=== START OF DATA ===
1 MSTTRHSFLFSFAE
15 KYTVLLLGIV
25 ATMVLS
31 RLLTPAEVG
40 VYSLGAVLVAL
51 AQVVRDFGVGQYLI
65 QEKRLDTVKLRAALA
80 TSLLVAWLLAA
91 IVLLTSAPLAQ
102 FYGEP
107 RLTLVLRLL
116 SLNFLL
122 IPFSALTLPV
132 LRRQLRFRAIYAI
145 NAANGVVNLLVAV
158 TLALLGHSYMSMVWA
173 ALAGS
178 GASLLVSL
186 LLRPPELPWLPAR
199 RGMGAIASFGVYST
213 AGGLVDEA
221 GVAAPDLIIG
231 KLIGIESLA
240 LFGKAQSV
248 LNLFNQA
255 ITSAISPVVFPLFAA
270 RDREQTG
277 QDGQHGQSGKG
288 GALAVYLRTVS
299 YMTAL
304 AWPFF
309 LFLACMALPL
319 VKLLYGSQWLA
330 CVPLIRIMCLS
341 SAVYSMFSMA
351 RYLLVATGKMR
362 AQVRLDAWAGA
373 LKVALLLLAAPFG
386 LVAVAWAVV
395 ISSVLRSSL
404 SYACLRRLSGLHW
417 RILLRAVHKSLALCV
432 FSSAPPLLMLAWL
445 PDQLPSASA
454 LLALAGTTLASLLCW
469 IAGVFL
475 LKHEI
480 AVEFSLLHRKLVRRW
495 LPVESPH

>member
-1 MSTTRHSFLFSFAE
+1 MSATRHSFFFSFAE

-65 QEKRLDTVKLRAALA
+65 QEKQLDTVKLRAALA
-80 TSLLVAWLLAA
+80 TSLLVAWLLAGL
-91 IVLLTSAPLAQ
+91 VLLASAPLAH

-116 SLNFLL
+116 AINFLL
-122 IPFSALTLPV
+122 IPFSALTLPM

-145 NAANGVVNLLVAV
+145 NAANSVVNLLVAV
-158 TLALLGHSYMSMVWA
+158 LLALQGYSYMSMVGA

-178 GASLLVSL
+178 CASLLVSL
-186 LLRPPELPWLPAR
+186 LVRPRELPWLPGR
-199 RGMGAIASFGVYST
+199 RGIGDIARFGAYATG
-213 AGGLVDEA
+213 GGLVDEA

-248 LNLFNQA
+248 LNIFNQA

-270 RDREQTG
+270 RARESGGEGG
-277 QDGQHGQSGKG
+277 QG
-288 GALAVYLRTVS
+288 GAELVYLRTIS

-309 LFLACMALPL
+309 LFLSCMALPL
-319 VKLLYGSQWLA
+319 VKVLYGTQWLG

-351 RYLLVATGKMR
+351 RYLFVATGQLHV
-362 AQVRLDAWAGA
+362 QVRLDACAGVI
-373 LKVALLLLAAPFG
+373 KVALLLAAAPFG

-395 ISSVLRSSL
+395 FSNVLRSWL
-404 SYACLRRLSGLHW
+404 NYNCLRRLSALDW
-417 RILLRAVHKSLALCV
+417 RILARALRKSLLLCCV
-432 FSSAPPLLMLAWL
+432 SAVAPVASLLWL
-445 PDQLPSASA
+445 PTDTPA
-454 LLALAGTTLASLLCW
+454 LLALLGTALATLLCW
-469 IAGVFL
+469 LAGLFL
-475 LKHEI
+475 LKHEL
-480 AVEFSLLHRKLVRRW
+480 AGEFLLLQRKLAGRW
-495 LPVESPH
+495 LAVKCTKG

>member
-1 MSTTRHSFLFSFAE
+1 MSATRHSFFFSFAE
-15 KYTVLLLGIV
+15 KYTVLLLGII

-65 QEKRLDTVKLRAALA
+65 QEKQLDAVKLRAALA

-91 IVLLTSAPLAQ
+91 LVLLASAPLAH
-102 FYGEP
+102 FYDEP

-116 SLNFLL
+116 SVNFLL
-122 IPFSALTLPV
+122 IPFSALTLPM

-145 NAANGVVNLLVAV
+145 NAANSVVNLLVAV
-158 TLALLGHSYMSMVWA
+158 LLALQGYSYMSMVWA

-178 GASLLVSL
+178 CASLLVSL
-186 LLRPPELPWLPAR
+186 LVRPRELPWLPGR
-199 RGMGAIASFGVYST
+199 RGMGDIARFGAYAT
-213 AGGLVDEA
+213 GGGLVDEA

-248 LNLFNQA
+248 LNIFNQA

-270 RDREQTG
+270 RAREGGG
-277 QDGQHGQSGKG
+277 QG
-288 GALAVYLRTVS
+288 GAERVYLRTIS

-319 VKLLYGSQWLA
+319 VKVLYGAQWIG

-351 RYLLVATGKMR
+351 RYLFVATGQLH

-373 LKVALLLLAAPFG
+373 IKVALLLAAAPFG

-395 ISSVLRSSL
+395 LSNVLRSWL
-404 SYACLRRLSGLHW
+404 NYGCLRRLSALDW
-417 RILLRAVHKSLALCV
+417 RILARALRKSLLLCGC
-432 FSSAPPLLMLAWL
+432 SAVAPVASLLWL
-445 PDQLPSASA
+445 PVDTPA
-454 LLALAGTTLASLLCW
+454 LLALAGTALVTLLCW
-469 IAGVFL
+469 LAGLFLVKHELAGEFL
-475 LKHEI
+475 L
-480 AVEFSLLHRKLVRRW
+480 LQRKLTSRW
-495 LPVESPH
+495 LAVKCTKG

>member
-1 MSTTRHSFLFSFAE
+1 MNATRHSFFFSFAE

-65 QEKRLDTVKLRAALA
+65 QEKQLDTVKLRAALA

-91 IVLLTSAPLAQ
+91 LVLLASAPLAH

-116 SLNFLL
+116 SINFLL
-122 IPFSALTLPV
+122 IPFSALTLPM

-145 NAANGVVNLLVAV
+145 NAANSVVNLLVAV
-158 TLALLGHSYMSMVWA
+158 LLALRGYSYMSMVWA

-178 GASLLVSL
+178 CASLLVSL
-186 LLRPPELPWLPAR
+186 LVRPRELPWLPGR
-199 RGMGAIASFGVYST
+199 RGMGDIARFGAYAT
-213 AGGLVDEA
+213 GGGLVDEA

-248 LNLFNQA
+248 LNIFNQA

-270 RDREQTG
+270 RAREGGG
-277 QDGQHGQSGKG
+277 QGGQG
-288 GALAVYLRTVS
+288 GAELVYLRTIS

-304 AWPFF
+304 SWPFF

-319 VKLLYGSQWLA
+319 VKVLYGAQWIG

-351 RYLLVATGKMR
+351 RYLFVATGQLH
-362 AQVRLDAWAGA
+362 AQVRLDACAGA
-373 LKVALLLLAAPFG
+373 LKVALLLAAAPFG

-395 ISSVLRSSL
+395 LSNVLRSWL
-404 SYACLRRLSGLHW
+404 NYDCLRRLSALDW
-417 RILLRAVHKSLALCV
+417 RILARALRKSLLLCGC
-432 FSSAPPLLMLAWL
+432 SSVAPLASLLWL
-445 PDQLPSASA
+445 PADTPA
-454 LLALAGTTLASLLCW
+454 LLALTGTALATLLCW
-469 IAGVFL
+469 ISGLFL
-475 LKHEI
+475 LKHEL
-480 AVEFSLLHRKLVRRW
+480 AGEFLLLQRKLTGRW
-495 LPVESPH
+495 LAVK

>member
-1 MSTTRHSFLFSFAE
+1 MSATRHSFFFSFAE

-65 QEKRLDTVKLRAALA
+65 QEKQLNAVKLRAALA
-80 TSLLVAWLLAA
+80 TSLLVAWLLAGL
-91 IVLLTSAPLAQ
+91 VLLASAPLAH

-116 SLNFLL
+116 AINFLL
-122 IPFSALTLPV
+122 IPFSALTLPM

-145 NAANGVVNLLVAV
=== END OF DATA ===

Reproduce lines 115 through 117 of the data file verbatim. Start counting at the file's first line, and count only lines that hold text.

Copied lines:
+1 MSATRHSFFFSFAE
-15 KYTVLLLGIV
+15 KYTVLLLGII